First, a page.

The Love Affairs of Nathaniel P.
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The national bestseller, named a best book of the year by The New Yorker, NPR, Slate, The Economist, The New Republic, Bookforum, Baltimore City Paper, The Daily Beast, National Journal, San Francisco Chronicle, Chicago Reader, Cosmopolitan, Elle, Buzzfeed and many others. A New York Times Editors’ Choice and a Washington Post Notable book.
“Adelle Waldman’s debut novel, The Love Affairs of Nathaniel P., scrutinizes Nate and the subculture that he thrives in with a patient, anthropological detachment. Ms. Waldman has sorted and cross-categorized the inhabitants of Nate’s world with a witty, often breathtaking precision...”—Maria Russo, The New York Times
“Adelle Waldman just may be this generation’s Jane Austen”—The Boston Globe
A debut novel by a brilliant young woman about the romantic life of a brilliant young man.
Writer Nate Piven’s star is rising. After several lean and striving years, he has his pick of both magazine assignments and women: Juliet, the hotshot business reporter; Elisa, his gorgeous ex-girlfriend, now friend; and Hannah, “almost universally regarded as nice and smart, or smart and nice,” who holds her own in conversation with his friends. When one relationship grows more serious, Nate is forced to consider what it is he really wants.
In Nate’s 21st-century literary world, wit and conversation are not at all dead. Is romance? Novelist Adelle Waldman plunges into the psyche of a flawed, sometimes infuriating modern man—one who thinks of himself as beyond superficial judgment, yet constantly struggles with his own status anxiety, who is drawn to women, yet has a habit of letting them down in ways that may just make him an emblem of our times. With tough-minded intelligence and wry good humor The Love Affairs of Nathaniel P. is an absorbing tale of one young man’s search for happiness—and an inside look at how he really thinks about women, sex and love.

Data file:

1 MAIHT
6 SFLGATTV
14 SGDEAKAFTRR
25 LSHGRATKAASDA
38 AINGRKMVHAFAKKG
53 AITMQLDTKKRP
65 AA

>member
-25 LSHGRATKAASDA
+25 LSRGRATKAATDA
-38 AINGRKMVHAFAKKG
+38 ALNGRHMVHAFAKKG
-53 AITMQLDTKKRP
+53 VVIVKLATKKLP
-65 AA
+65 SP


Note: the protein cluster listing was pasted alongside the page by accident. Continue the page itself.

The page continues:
Publishers Weekly Review
© Publishers Weekly
This book was so... Something
Nate is extremely nuanced in the way it discusses women and how men relate to women. Nate seems thoughtful, but is imbued in narcissism that is evident as he compares every woman he's dating to one another. I found myself wondering "is this how men think?" And hoping that it isn't. The word choices (naïf and stentorian) were good descriptive words. And this book made me wonder how many men I know like this. All of it was thought provoking and a reminder that women have to do so much to catch & keep a man's attention. In reading this book, I found myself wishing it weren't so hard for Hannah.
A good read
I really enjoyed this book. I was glad it did not turn out to be another cliche story of why dating in Manhattan is hard. Kudos to the author for that. I really relate to Nate in some ways. I keep imagining that he is a grown up, 21st century, Ivy League schooled Holden Caulfield. Am I way off? Not for me...
I found some of the conversations between the group of friends a bit too academic and unrealistic at times. I attribute that mostly to the fact that I am not one of the literary geniuses this book follows along.
Once finished with the book. Be sure to read "about the author" I wonder if this book is the authors Leonardo DaVinci / Mona Lisa moment.
Enjoy! I did.
The best book I've read this year. Intelligent but not obnoxious.